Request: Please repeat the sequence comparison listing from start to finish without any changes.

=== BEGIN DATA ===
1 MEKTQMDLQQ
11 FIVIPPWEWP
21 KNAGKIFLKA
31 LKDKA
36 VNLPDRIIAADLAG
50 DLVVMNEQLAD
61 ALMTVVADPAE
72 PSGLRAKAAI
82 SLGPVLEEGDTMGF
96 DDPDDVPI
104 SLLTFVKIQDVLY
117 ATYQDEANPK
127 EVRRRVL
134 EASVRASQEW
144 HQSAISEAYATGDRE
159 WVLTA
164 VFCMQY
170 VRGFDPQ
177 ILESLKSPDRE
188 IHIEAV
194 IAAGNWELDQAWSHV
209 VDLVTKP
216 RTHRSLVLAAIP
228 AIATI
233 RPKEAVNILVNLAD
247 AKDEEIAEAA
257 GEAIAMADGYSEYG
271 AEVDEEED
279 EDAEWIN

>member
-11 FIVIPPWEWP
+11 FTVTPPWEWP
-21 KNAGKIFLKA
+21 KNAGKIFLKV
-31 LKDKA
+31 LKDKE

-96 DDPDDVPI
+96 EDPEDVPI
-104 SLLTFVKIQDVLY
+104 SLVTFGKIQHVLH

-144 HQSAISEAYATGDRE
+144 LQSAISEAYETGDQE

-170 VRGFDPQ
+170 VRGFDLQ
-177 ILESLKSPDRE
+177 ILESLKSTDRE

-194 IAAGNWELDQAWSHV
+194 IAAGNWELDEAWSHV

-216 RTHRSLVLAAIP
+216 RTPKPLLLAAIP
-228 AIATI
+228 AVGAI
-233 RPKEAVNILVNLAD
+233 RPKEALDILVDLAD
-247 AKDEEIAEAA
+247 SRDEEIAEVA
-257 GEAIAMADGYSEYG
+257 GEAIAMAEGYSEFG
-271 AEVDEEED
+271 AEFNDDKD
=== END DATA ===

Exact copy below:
1 MEKTQMDLQQ
11 FIVIPPWEWP
21 KNAGKIFLKA
31 LKDKA
36 VNLPDRIIAADLAG
50 DLVVMNEQLAD
61 ALMTVVADPAE
72 PSGLRAKAAI
82 SLGPVLEEGDTMGF
96 DDPDDVPI
104 SLLTFVKIQDVLY
117 ATYQDEANPK
127 EVRRRVL
134 EASVRASQEW
144 HQSAISEAYATGDRE
159 WVLTA
164 VFCMQY
170 VRGFDPQ
177 ILESLKSPDRE
188 IHIEAV
194 IAAGNWELDQAWSHV
209 VDLVTKP
216 RTHRSLVLAAIP
228 AIATI
233 RPKEAVNILVNLAD
247 AKDEEIAEAA
257 GEAIAMADGYSEYG
271 AEVDEEED
279 EDAEWIN

>member
-11 FIVIPPWEWP
+11 FTVTPPWEWP
-21 KNAGKIFLKA
+21 KNAGKIFLKV
-31 LKDKA
+31 LKDKE

-96 DDPDDVPI
+96 EDPEDVPI
-104 SLLTFVKIQDVLY
+104 SLVTFGKIQHVLH

-144 HQSAISEAYATGDRE
+144 LQSAISEAYETGDQE

-170 VRGFDPQ
+170 VRGFDLQ
-177 ILESLKSPDRE
+177 ILESLKSTDRE

-194 IAAGNWELDQAWSHV
+194 IAAGNWELDEAWSHV

-216 RTHRSLVLAAIP
+216 RTPKPLLLAAIP
-228 AIATI
+228 AVGAI
-233 RPKEAVNILVNLAD
+233 RPKEALDILVDLAD
-247 AKDEEIAEAA
+247 SRDEEIAEVA
-257 GEAIAMADGYSEYG
+257 GEAIAMAEGYSEFG
-271 AEVDEEED
+271 AEFNDDKD